Draping and Drafting Deborah’s Patterns

Draping and Drafting Deborah's Patterns by Brooks Ann Camper Bridal CoutureAfter our design consultation, the custom sketches were approved and Deborah returned to the studio for lots of measurements. I took a set of 40+ measurements and several body photos which I used to create a custom Size-Deborah dress form.

Creating a Custom Dress Form

Dress forms (also known as Dressmaker’s Mannequins) are manufactured in standardized sizes, but they can be customized to match an individual. A dress form is the foundation of the patternmaking technique of draping (in the same way that a block or sloper is the foundation of flat patternmaking). Since having a 3D version of my bride is valuable throughout the custom process, creating a custom dress form that matches her unique body is one of my very first steps.

The key to creating a custom dress form is to start with a professional form that is smaller than the person everywhere. You can add padding to your heart’s content, but you can’t take away what’s there. You’ll do much better starting with a form that is 5 sizes too small than one that matches any of your circumferences. I can turn a Size 2 into a Size 22 but I can rarely turn a Size 10 into a custom Size 10…

As my students learn in detail in my eCourses, circumference measurements aren’t terribly helpful for getting a custom fit and can be quite misleading. Wrapping a tape measure around your Bust/Waist/Hips without a lot of other references only tell you numbers. It doesn’t tell you the shape of each oval, or how much of it is in the front vs. the back, or how the ovals relate to each other…

To offer a few examples….

My husband Charles is a 6’1″ slim man and I am a 4’11” curvy woman. Charles and I share the same Bust/Waist/Hip circumferences though we would never be considered similar physically and certainly wouldn’t fit beautifully into each other’s clothes!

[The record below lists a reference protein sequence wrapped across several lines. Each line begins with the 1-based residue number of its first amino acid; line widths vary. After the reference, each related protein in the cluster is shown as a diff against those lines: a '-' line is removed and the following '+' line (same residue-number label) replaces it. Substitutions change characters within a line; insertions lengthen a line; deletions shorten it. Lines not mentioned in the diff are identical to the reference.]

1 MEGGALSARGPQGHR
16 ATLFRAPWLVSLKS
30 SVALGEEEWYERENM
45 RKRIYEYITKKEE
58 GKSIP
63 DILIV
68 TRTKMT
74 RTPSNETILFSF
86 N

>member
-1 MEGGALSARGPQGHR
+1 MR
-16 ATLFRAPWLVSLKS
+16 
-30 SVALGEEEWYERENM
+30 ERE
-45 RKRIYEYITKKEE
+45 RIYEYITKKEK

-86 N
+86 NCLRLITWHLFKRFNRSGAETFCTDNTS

If your bust circumference measurement matches the dress form perfectly but the fullest part of your bust is 2″ lower than where it is placed on the form, you won’t be able to lower it to match your bust placement. But if your form’s bust measurement is much smaller than yours, you can ignore the placement and pad out lower down to match where you need the shaping.

If your back is small and you carry most of the circumference in the front, you’ll need a form that is small enough across the back before adding to the front.

If the smallest part of the form’s waist is higher or lower than yours, you’ll need the higher or lower area of the form to be small enough, disregarding where the dress form’s waist is and what it measures.

Padding out allows you to completely change the shape of a standard form and still use the features of the collapsible shoulders and sturdy base. Lots of layers will offer lots of chances for revision.

To pad out a form, I mostly use bits of quilted muslin and thrift store shoulder pads. Sometimes I’ll add stuffing or even pillows! I’ll also often pin a neutral fabric layer over the padding to give it a more streamlined look.

Draping and Drafting Deborah's Patterns by Brooks Ann Camper Bridal Couture